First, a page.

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Maggie Shiels

Music industry v Technology

  • Maggie Shiels
  • 6 Jul 09, 10:15 GMT

Ringtones - sometimes they are funny, sometimes entertaining, sometimes rude and, yes, sometimes they are just plain annoying.

Boy on mobile phoneRingtones are a multi-billion dollar industry and everyone from Madonna to Charlie Parker and from Wagner to Wang Chung is available for download.

Well now a court in New York is being asked to decide if ringtones can be classed as a public performance and if so the American Society of Composers, Authors and Publishers, aka ASCAP, wants a piece of the action.

ASCAP has filed a suit in a Manhattan court against the country's two largest wireless carriers AT&T and Verizon. The organisation is a non-profit that collects fees for public performances of music. It then pays royalties to its 350,000 songwriting and publishing members.

Back in the 1990's ASCAP garnered unflattering headlines for suing the Girl Scouts over publicly performing camp songs like "Happy Birthday" and "Puff the Magic Dragon."

Now it is claiming that a ringtone that is played on a cellphone breaches copyright law.

In its brief ASCAP explains when a ringtone becomes a public performance:

"It need only be 'capable' of being performed to the public; whether the ringtone is set to play, and indeed whether anyone hears it, is of no moment."

The brief later states that:

"Whether the device is on or off, the volume is turned down, or the phone is placed on vibrate, AT&T has caused a public performance."

ASCAP has brought a similar action against Verizon but says it won't go after individuals in this fight.

Operators that sell ringtones already pay royalties to songwriters for use of their material.

So it's the music industry versus technology again over copyright.

Naturally enough there are a few groups who have asked the court to throw the whole thing out on its ear.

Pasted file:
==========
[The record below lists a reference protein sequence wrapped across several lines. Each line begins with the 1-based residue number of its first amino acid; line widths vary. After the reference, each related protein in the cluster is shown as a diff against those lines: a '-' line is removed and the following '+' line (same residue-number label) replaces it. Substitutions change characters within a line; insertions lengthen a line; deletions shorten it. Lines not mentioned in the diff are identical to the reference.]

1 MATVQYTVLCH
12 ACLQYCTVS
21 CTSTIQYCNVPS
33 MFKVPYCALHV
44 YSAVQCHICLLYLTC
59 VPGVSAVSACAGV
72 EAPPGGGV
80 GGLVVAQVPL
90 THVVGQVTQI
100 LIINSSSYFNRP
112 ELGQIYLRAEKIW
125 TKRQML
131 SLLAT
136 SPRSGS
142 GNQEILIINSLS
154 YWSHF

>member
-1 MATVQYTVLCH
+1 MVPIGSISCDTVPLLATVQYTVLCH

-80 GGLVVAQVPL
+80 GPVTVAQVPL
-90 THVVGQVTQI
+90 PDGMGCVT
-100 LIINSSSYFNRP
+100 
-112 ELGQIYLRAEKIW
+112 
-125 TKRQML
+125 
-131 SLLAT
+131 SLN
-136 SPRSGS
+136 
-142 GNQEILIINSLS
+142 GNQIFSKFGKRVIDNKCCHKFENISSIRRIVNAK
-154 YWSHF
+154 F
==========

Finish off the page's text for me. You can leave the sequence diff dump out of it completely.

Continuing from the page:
The Electronic Frontier Foundation, a digital rights group, says:

"[T]hese wrongheaded legal claims cast a shadow over innovators who are building gadgets that help consumers get the most from their copyright privileges."

Public Knowledge and the Centre for Democracy and Technology argue that copyright law exempts performances that are conducted without a commercial purpose.

ASCAP disagrees.

All three groups have said in their amicus brief to the court that they reject as "bogus copyright claims...that could raise costs for consumers, jeopardise consumer rights, and curtail new technological innovation."

EFF's senior intellectual property attorney Fred von Lohman says:

"Are the millions of people who have bought ringtones breaking the law if they forget to silence their phones in a restaurant? Under this reasoning from ASCAP, it would be a copyright violation for you to play your car radio with the window down!"

Fines for copyright infringement are steep. Up to $150,000 (£92,600) per violation.

Comments

  • Comment number 1.

    I can't believe that your ringtone could possibly be construed as a public performance! This is the biggest pile of proverbial I have ever heard! When will the copyright owners realise that if you annoy the consumer then that is the quickest way to lose revenue?
    Don't start taking people to court all of a sudden for something that's been going on for years (first 'truetone' was at the end of 2002)! Can I file against the guy on my train who has his iPod turned up so loud that I can hear it? Surely this, too, is a public performance of copyrighted material and ASCAP would want to stop this.
    When does it end?

  • Comment number 2.

    "Fines for copyright infringement are steep. Up to $150,000 (£92,600) per violation."

    I'm against the punishment of consumers and everything, but it would be brilliant to slap the educationally challenged plebs who play tinny music loudly from their tumour boxes on the bus with that fine though!

  • Comment number 3.

    So how long before iPods and walkmans are classed as public performance capable devices?

    What a waste of everybodies time.

  • Comment number 4.

    I promise I am never ever going to pay the leeches of the music industry another penny for any form of media.

    This is beyond being beyond a joke.

  • Comment number 5.

    Just when you think they couldn't possibly do anything else the music industry always finds a way to raise the bar!

    They get richer as everyone else suffers in the recession.

    Next up if you hum a song in public without permissions you will be fined billions of pounds and then stuck in jail for so long you wont need a pension.

    What bothers me more is that big music stars will make more money and struggling artists will get nothing.

    Don't even start me on PRS and its relentless chase for cash for my shop, which I had sold and advised them of the sale, even though they were getting money from the new owner. In fact I was due cash back as I had paid up for a year and sold the shop prior to the end of the year.

  • Comment number 6.